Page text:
Friday, October 09, 2009

Noble Start rewarded with Nobel Prize

While we congratulate our fellow American President Barack Obama for winning the Nobel Peace Prize, we might also have a little head-scratching. He's been in office only six or seven months, and there are a great many evils yet to be dispatched. So what's the deal?

It is spelled out quite clearly in the official announcement:
"The Norwegian Nobel Committee has decided that the Nobel Peace Prize for 2009 is to be awarded to President Barack Obama for his extraordinary efforts to strengthen international diplomacy and cooperation between peoples. The Committee has attached special importance to Obama's vision of and work for a world without nuclear weapons.

Obama has as President created a new climate in international politics. Multilateral diplomacy has regained a central position, with emphasis on the role that the United Nations and other international institutions can play. Dialogue and negotiations are preferred as instruments for resolving even the most difficult international conflicts. The vision of a world free from nuclear arms has powerfully stimulated disarmament and arms control negotiations. Thanks to Obama's initiative, the USA is now playing a more constructive role in meeting the great climatic challenges the world is confronting. Democracy and human rights are to be strengthened.

Only very rarely has a person to the same extent as Obama captured the world's attention and given its people hope for a better future. His diplomacy is founded in the concept that those who are to lead the world must do so on the basis of values and attitudes that are shared by the majority of the world's population.

For 108 years, the Norwegian Nobel Committee has sought to stimulate precisely that international policy and those attitudes for which Obama is now the world's leading spokesman. The Committee endorses Obama's appeal that "Now is the time for all of us to take our share of responsibility for a global response to global challenges."
Keep in mind that what passes for News in the American Corporate Press is not necessarily the most important thing in the world. The press might give whole nuclear arms stuff one headline, then replace the headline about a kidnapping or puppies. Even in foreign affairs, let's look at our preoccupations:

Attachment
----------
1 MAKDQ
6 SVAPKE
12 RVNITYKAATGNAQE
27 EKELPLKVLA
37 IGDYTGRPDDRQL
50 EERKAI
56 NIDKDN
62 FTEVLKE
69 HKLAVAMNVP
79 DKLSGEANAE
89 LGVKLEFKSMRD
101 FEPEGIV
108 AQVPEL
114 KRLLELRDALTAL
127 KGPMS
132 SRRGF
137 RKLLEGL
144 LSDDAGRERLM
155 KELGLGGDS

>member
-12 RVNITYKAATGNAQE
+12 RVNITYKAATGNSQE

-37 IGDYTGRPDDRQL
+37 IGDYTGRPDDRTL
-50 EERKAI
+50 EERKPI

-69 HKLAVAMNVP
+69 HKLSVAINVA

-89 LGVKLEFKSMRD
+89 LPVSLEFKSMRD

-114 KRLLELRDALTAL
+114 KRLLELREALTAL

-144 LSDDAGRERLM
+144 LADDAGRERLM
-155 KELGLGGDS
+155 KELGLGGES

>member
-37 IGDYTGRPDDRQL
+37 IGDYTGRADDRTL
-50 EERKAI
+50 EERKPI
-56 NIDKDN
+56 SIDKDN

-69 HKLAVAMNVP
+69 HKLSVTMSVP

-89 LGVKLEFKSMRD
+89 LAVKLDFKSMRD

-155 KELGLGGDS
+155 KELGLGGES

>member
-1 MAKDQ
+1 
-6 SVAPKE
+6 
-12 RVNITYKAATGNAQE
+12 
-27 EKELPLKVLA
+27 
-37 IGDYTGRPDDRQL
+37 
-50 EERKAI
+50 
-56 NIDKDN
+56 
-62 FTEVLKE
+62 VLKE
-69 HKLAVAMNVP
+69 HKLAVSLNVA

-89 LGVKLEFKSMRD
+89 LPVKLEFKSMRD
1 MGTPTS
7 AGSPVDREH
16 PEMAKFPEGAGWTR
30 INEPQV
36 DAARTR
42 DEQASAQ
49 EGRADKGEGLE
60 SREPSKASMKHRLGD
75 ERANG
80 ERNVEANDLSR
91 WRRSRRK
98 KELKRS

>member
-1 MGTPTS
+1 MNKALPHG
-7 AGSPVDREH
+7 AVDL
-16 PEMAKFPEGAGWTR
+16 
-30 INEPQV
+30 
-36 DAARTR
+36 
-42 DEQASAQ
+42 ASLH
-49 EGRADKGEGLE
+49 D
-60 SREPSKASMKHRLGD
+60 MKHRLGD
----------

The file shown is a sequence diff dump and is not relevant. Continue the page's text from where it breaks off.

• Afghanistan: important to the Afghans, to the Americans who suffer there, and as a recruiting tool for Al Qaeda. To anyone else, not so much
  • Iraq: like Afghanistan times three.
  • The entire international order: relevant to the entire planet.
Now, look at the change in the last half year. I defy you to think of any six months OTHER than the outbreak of a war which has seen such a radical change in diplomatic efforts worldwide, AND in this case it's in a positive direction.

YES the award may seem odd to we Americans, accustomed to seeing the world as our appendage. Iraq, Afghanistan, Gitmo and the Patriot Act loom large in our minds, not to mention the more comical Teabaggers. But not that many people in the rest of the world really care, except for the recruiting offices of AQ/Taliban, the latter of which condemns the award right along with the RNC.

 Obama of course is just one guy, full of errors and all too likely to make Afghanistan his Vietnam. It's entirely possible that AfghaNam will result in the election of Mitt Romney and the resumption of blow-M-up diplomacy.

 But if Obama retired today, he'd have made one of the biggest positive changes ever ... it's just not the sort of bleeding firey explosion that sells ad space.

In my opinion. What's yours?


Some have questioned whether Obama deserved the prize, when so much work remains to be done. To this, there are several replies, all beginning with "Read The Award Announcement".

In addition, let us note that many Nobel Peace Prizes are awarded in media res. For ezample Aung San Suu Kyi still has not freed her Burma from its tyranny, yet no-one can possibly criticize the justice of that award and its usefulness in forwarding her work.

A year ago, Obama's critics complained his message of multilateral diplomacy was too popular; now they say it could not have been popular enough to justify his nomination. I wish they'd get their story straight!

1 comment:

Anonymous said...

Very good message